As we begin the New Year, we often look within ourselves for areas to improve and areas to build on, counting our successes and weighing them against our mistakes. But sometimes these areas are difficult to assess. In psychology, a scotoma is “a mental blind spot or inability to understand or perceive certain matters.” I think we all suffer from this. We have areas of our lives, habits, if you will, that are disabling us from being and achieving our best. Quite often it is the excuses we settle for that handicap us. After all, if you are looking for an excuse, any one will do.
When it comes to working out, here are some of the more common excuses people use:
“I don't have the time.” Treat your exercise time as you would any other appointment. Put it on your schedule and adhere to it. This simple step with your exercise time can apply to other areas as well and allow you to fit in the important things in lieu of always responding to the less important urgent things.
“It’s too early.” Often the problem isn't that it is too early; it’s that you're going to bed too late out of habit. Think about changing your habits to going to bed earlier, affording yourself the time to wake up earlier and get some exercise in before you begin your day. In my experience and observation, those who have a morning training time are more likely to adhere to their program, thus yielding better results. You'll feel better about yourself and your day because you began with something good for you.
“It’s too late.” Some people like the evening workouts, while others are left wired and staring at the ceiling most of the night as a result. Rather than doing a high-intensity workout, do a low- to moderate-intensity session. Perform at a lower percentage of your max, whether it be treadmill, bike, swim, or even resistance training. Going lighter will allow you to do something rather than skip your probably much-needed training session.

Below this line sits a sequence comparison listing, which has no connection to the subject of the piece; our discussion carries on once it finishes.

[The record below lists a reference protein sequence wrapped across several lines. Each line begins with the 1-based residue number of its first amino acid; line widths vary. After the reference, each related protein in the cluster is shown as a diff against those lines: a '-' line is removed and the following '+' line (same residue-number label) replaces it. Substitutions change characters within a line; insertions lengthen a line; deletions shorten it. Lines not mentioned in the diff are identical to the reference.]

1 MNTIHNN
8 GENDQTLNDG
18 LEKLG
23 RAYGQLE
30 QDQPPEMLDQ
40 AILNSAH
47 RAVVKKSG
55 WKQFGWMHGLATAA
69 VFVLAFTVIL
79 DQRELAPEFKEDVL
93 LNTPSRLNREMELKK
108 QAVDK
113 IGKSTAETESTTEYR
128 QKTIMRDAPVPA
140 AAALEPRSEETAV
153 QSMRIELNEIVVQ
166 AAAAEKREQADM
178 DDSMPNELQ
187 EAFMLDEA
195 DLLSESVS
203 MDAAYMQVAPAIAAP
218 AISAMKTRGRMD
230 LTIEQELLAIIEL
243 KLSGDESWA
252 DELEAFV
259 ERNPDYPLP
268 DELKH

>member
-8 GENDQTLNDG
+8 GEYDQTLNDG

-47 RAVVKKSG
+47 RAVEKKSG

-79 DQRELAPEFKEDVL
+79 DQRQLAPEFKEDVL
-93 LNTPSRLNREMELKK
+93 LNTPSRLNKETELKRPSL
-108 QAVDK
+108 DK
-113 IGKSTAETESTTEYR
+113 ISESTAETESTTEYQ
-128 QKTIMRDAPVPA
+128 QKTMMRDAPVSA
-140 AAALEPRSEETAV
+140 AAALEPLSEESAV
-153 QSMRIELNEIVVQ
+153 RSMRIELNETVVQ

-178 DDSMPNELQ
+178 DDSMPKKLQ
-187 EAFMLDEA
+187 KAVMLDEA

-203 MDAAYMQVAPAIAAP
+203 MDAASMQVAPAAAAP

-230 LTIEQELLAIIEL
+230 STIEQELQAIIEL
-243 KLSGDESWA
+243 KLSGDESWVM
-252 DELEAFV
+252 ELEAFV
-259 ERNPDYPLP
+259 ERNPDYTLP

“I can do it tomorrow.” No, you can’t. You can do tomorrow’s session tomorrow. You can't do today’s session tomorrow. You're tricking and confusing yourself by not being honest with yourself and saying, “I am skipping today’s workout.”
“I just ate” or “I need to eat.” Planning can alleviate this. Giving yourself a two- to three-hour window to eat beforehand can prepare you for your training session. If you just ate, then go to your workout and go with less intensity. This may be an opportunity to work on your areas that need the most improvement: flexibility, balance, agility. Something. Don’t skip.
“I’m tired.” Maybe, but if you have been using this one for a long time then it’s time to saddle up to the gym and get your move on. Regular exercise has been shown to improve energy levels and productivity.
“I can't afford it.” Consider a fitness program that does not rely on the gym. Try a local sports league or home-based workouts. It will be worth it to get started slowly and save your money along the way for proper instruction to develop a safe and effective routine in the long run. Make the investment in yourself.
“I am too out of shape.” Really? Yes, I have heard this one and it only proves what was mentioned earlier: “If you are looking for an excuse, any one will do.”
As the saying goes, insanity can be defined as doing the same thing over and over again while expecting different results. What is it that is keeping you from being your best? What excuses are you settling for?